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Extension Director and talk about how to use it to enhance your Extension’s public outreach. 3. SHARE. Share this publication with potential community partners who could help you create new programming. 4. GIVE FEEDBACK. Did this publication inform your Extension work? Share what you’ve

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Creating a

New Activities & Partnerships

Internal Partnerships Internal partnerships are critical to the success of the project. In Lake and McHenry counties, the Unit Extension educator focused on creating inter- nal partnerships by initiating a Compost Team Net- work made up of Extension Master Gardeners and horticulture program coordinators from each coun- ty. The team of 12 meets monthly to discuss current compost-related programs and demonstration sites and voice education resource needs, identify community partner collaboration opportunities, and share knowledge. The network has resulted in cross-county relationships, tours of county demon- stration areas, and participation in events such as a compost giveaway and assistance in a waste audit. This collar county unit network demonstrates its intentional commitment to building a culture of composting in greater Chicagoland tailored to its unique suburban and peri-urban community needs. Additional internal partnerships have emerged, including additional Pumpkin Smashes hosted by other Illinois Extension units.

The NTAE grant allowed the team to offer compost demonstrations at their South Suburban Cook County Farm and at the Lake County Extension office, as well as test the finished compost from both locations. These demonstrations and scientific tests will provide urban farmers and gardeners the opportunity to learn best practices in composting outside a classroom. The culture of composting will grow more rapidly with multiple sets of community members excited, activated, and able to properly make and use compost. The team has also worked on translating educational materials into Spanish, offering online and in-person composting workshops, and training Compost Ambas- sadors—people who have completed at least eight hours of advanced compost education and then contin- ue to voluntarily educate others on the benefits of com- posting. In November 2022, the first Compost Passport was completed by a Cook County Master Gardener, who undertook seven activities, including volunteering at three Community Compost Collection events and a Pumpkin Smash. The Master Gardener is most proud that over the course of the year that she was able to turn her brother into a compost convert, convincing him to purchase his own rotary composter for his backyard. New internal and external partnerships have also emerged due to the team’s multi-pronged approach. The most impactful external partnership has been with the City of Chicago’s Department of Streets and Sanita- tion (DSS). In 2022, DSS provided all the logistics and hauling for the Pumpkin Smashes, saving Illinois Exten- sion significant costs and headaches. In 2023, DSS and Illinois Extension would like to expand the program from four to as many as 10 events. In spring 2023, DSS be- gan piloting food scrap drop off and on-site compost- ing at six community gardens, while Illinois Extension is providing training, technical assistance, on-site visits, and free testing of the finished compost. In fall 2023, Chicago will bring back its free home compost bin pro- gram, with Illinois Extension providing compost educa- tion at the distribution events and producing additional educational materials, such as pamphlets and videos. ➤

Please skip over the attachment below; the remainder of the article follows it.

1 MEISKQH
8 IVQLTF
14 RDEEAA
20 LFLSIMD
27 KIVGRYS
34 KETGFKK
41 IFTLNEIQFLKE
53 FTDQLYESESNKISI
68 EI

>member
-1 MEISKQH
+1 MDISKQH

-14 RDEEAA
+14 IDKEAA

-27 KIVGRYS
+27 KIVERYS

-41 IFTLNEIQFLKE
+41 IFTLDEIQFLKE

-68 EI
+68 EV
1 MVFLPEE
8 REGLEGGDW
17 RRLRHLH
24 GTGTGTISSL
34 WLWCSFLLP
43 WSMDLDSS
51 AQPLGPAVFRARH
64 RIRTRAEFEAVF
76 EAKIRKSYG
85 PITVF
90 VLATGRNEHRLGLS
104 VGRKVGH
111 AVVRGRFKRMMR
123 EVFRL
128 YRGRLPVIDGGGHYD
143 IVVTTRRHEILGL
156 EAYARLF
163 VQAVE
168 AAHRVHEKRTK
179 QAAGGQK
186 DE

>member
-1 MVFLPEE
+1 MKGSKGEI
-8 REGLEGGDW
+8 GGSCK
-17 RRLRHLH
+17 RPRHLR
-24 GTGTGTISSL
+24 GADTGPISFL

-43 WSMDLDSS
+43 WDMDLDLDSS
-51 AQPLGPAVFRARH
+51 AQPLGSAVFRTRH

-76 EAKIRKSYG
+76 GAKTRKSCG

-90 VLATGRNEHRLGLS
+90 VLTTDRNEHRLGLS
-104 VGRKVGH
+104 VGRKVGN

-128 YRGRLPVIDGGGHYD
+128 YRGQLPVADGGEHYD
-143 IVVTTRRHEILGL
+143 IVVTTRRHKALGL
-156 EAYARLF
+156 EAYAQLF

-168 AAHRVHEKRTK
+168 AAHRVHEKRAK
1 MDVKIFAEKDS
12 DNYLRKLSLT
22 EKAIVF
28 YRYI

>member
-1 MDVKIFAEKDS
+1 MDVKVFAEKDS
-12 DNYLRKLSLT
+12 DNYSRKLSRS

Extension team educates Greater Chicagoland residents about the power of composting.